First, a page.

The original people of Turtle Island first and foremost belong to place. Elizabeth Solomon of the Massachusett Tribe at Ponkapoag notes that the Native relationship to the environment is one in which people are not separate from the land; rather, they are part of the land. When European settler-colonists first arrived on Turtle Island in the early 17th century, they asked the Native people, who had lived here for many thousands of years, what they called themselves. They likely answered with the names of places like Naumkeag or Agawam, illustrating the inextricable union between Indigenous identification and land. Another word they may have used is ninnuock, an Algonkian-language term meaning “the people here.” Like place names used as identifiers, the notion of “the people here” links a community to their homeland, again emphasizing how location informs the self.
The People Here is a digital exhibit about the Indigenous people of the land currently occupied by Salem State University. Born from a desire to create a meaningful, nuanced land acknowledgment for our university community, this project examines the varied and complex narratives told by both Native and nonnative historians, scholars, storytellers, and community members about the colonization and subsequent Indigenous dispossession of the people of Naumkeag, or, as the land is known today, Salem, Massachusetts. We present some of these narratives in our timeline, which offers a glimpse into the lives of the original people of Dawnland, beginning at the end of the last ice age, some twenty thousand years ago. As the timeline moves toward the 16th and 17th centuries, when the European colonists arrived on Turtle Island, our scope narrows to the people of Naumkeag and their kin as they are affected by colonial encroachment. Because The People Here is modeled on the Indigenous theory of survivance—resisting extinction narratives by contributing to an active sense of Native presence—the timeline continues to the present day. By telescoping into the present and future, our timelines also underscores that colonization is ongoing and its effects are ever-present.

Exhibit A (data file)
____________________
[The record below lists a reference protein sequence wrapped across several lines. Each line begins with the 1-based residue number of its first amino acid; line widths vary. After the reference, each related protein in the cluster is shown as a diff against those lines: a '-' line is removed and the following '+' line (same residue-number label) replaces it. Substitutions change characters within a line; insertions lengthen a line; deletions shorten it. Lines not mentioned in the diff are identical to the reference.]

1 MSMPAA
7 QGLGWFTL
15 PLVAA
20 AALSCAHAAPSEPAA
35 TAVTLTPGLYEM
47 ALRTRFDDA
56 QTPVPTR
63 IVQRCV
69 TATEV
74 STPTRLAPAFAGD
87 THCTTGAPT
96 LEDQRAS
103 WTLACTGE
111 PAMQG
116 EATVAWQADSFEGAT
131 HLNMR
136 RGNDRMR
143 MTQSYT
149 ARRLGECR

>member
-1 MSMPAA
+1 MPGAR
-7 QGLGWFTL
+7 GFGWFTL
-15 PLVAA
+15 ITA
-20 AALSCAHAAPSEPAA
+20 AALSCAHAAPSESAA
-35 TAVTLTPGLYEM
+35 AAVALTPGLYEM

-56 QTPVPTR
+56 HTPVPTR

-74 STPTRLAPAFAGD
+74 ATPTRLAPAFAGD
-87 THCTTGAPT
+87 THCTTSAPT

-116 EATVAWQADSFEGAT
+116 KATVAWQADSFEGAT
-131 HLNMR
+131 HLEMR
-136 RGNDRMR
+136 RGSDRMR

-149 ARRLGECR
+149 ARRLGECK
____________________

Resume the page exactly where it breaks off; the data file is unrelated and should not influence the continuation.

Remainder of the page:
Above all, The People Here resists certainty by presenting a deliberately incomplete narrative of the original people of this land. As this project illustrates, settler colonialism is an continuous process in which colonizers occupy land and seek to replace existing populations through means of social, economic, legal, and governmental control that solely benefit the settler inhabitants. For the European settlers, one method of control was (and is) meticulous written recordkeeping. Journals, pamphlets, government documents, and the collection of data enabled the colonists to plan and regulate their settlement and its population from both inside and outside its bounds. In contrast, Native communities prior to colonization operated on an oral tradition in which histories, stories, agreements, customs, and ideas were communicated verbally and passed down between generations. Because written, settler-constructed documents have been prioritized in United States society as conveying a kind of objective truth, colonial histories have, until recently, fueled the dominant cultural narrative about the Indigenous people of present-day Salem. In examining both Native and settler accounts about the people of Naumkeag, their kin, and the Naumkeag diaspora, what we present here is a compendium of stories that, when held together, offer an inherently imprecise portrait of a people and a land.
The People Here is an ongoing project. We invite all SSU community members interested in contributing to this project to send additional thoughts and edits to us at email@example.com.